Residents intensify stir against ‘mineral sand-mining’ at Thottappally

Protesters allege large-scale mining in the guise of flood mitigation, say 3 grama panchayats in severe danger

June 12, 2021 02:59 pm | Updated 03:00 pm IST - ALAPPUZHA

A file photo of sand being dredged at Thottappally.

A file photo of sand being dredged at Thottappally.

Protest is brewing against ‘mineral sand-mining’ at the Thottappally coast in Alappuzha. The indefinite relay satyagraha being staged under the aegis of the Karimanal Ghanana Virudha Ekopana Samithi entered its third day on Saturday.

Suresh Kumar S., chairman of the Samithi said, the indiscriminate mineral sand-mining could wipe out three grama panchayats — Purakkad, Thrikkunnapuzha, and Arattupuzha — from the map in the near future. “It is an ecologically fragile area. Mineral sand-mining should not be allowed in public, private or as joint ventures in fragile areas. While people are forced to remain home because of the lockdown, mining and transportation of mineral-rich sand continue unabated at Thottappally,” Mr. Kumar said.

Sand transportation

After a period of lull, removal and transportation of mineral-rich sand from Thottappally ‘pozhi’ (sandbar at sea mouth) was resumed last month. According to officials, the sand is removed to ensure smooth flow of floodwaters from Kuttanad into the sea. The sand is being transported to Kerala Minerals and Metals Ltd. (KMML) and Indian Rare Earths Ltd. (IREL).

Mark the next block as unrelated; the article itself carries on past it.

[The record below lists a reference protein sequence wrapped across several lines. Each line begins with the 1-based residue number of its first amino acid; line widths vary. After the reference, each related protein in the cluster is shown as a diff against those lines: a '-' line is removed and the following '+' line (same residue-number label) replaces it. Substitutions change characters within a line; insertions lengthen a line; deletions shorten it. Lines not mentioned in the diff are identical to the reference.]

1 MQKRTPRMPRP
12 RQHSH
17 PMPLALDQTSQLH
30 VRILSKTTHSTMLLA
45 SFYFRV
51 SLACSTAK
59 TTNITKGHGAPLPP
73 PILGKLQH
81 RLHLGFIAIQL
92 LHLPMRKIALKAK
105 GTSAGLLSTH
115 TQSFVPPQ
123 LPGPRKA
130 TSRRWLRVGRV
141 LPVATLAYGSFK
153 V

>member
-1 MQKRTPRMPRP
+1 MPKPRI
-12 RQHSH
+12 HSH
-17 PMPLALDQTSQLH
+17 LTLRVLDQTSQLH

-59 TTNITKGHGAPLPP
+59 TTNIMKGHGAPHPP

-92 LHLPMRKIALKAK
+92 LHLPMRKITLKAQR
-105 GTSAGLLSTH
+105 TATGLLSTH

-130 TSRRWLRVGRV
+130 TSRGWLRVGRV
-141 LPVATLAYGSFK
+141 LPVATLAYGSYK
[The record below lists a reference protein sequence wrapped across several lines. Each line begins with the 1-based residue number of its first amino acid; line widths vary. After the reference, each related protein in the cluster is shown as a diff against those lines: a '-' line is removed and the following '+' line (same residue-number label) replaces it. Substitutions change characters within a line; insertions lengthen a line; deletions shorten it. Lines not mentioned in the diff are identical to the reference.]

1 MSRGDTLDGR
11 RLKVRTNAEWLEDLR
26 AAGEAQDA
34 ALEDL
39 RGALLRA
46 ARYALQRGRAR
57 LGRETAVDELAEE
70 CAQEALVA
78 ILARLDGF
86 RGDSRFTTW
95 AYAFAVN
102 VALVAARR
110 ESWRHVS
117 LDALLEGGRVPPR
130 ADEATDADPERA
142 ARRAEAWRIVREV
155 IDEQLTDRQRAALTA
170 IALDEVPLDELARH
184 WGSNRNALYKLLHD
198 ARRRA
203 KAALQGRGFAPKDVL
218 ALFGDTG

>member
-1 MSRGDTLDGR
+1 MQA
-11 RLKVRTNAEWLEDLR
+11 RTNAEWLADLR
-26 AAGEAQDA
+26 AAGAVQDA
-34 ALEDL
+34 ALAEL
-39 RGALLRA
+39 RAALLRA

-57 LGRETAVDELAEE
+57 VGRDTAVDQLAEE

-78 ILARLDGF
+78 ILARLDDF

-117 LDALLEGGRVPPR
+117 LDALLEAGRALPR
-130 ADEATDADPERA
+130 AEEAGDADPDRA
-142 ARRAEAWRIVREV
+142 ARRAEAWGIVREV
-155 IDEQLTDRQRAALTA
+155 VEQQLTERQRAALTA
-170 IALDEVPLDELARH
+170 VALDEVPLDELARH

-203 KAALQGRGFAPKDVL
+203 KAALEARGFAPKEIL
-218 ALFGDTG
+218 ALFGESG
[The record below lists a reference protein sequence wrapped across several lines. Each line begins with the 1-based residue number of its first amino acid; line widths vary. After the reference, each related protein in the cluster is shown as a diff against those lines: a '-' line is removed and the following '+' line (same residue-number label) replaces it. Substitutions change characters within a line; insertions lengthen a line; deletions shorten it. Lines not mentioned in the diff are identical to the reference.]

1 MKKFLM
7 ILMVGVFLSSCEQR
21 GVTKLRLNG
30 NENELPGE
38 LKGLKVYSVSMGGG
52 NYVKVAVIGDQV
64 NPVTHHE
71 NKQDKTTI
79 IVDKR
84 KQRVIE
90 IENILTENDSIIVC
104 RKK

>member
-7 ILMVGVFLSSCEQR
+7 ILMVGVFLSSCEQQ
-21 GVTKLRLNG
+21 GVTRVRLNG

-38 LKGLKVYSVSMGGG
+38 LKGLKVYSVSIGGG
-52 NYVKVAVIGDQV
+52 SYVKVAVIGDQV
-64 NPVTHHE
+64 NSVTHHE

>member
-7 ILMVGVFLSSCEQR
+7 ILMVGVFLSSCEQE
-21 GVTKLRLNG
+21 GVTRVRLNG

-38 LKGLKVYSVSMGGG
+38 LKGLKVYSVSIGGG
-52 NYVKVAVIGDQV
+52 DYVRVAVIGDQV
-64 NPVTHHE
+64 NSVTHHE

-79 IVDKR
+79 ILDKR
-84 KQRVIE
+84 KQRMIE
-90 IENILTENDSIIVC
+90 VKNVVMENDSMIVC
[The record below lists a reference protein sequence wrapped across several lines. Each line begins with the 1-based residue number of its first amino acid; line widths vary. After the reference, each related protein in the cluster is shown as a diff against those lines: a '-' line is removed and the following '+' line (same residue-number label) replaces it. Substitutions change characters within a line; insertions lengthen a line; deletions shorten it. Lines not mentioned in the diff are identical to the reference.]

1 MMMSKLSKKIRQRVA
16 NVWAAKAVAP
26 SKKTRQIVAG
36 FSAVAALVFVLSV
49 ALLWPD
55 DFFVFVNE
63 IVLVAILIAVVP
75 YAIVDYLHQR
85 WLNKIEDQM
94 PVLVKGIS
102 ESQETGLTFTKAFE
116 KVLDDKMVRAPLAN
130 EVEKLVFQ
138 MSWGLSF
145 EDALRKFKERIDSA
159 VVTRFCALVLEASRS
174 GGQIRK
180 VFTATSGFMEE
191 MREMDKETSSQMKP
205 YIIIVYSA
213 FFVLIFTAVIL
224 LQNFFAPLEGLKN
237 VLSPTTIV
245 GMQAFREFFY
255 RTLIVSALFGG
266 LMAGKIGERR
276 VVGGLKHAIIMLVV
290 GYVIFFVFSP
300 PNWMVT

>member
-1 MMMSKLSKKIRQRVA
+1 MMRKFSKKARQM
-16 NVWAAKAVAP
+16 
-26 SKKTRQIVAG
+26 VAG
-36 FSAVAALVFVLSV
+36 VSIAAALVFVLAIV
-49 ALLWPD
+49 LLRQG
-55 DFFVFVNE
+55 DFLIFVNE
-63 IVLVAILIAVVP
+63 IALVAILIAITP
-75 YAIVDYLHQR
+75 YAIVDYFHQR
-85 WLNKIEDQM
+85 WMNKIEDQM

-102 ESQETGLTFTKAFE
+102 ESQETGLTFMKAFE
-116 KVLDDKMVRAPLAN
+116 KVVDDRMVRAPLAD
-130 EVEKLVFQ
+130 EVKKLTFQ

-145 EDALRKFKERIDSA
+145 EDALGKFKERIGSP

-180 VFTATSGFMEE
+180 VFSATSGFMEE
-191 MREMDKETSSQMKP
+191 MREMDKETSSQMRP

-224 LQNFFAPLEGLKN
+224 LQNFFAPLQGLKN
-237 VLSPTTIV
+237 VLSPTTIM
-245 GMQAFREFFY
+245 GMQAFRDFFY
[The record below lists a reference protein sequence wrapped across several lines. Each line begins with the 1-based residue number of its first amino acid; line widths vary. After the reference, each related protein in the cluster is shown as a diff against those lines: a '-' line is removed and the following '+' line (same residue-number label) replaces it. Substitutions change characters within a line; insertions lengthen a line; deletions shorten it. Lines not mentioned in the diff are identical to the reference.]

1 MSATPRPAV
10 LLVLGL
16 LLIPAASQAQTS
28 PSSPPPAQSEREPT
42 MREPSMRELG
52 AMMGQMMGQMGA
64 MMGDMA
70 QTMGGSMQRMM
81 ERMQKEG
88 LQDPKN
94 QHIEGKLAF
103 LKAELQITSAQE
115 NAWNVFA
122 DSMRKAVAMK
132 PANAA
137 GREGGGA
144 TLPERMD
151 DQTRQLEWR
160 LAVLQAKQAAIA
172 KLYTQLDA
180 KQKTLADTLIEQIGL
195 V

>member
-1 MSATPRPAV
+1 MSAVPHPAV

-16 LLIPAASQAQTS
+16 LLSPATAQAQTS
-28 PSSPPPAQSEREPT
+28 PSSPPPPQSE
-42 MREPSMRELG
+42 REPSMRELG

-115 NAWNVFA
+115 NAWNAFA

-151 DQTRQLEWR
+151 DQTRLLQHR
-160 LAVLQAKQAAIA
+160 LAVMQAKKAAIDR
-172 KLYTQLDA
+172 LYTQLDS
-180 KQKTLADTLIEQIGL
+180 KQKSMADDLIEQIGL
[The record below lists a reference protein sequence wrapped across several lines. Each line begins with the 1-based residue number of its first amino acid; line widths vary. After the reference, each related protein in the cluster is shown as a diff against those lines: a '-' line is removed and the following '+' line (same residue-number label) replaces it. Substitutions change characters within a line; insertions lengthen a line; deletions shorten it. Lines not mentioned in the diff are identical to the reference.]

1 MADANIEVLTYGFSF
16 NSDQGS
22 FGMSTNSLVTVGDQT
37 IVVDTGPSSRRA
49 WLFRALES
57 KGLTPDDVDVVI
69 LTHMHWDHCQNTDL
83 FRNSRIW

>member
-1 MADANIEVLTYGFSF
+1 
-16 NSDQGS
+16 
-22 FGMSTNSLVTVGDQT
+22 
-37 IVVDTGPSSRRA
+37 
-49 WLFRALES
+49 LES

Mr. Kumar said the Samithi was not against dredging of the channel and removal of sand from the pozhi in a limited way, which is an annual process. However, it was opposed to the transportation of mineral-rich sand to KMML and IREL’s units at Chavara. Local people, especially fishers, allege that the government is engaged in large-scale mineral sand-mining in the guise of flood mitigation.

Threat of coastal erosion

The coastline is prone to severe coastal erosion. A large number of people in Thottappally and nearby areas were displaced when their houses were destroyed in sea erosion. Residents fear the sand-mining would prove detrimental to those living along the shorelines from Valiazheekal to Punnapra.

550 trees felled last year

In 2020, around 550 trees on a plot in the possession of the Irrigation Department near the Thottappally pozhi were cut down by invoking various sections under the Disaster Management Act. It was said the trees were felled to widen and deepen the mouth of the pozhi. The government further allowed the KMML to extract two lakh cubic metres of sand.

“The KMML and IREL have so far transported 10 lakh cubic metres of sand from Thottappally. Apart from destroying the coast, indiscriminate removal of sand will result in the intrusion of saltwater into Kuttanad,” Mr. Kumar added.

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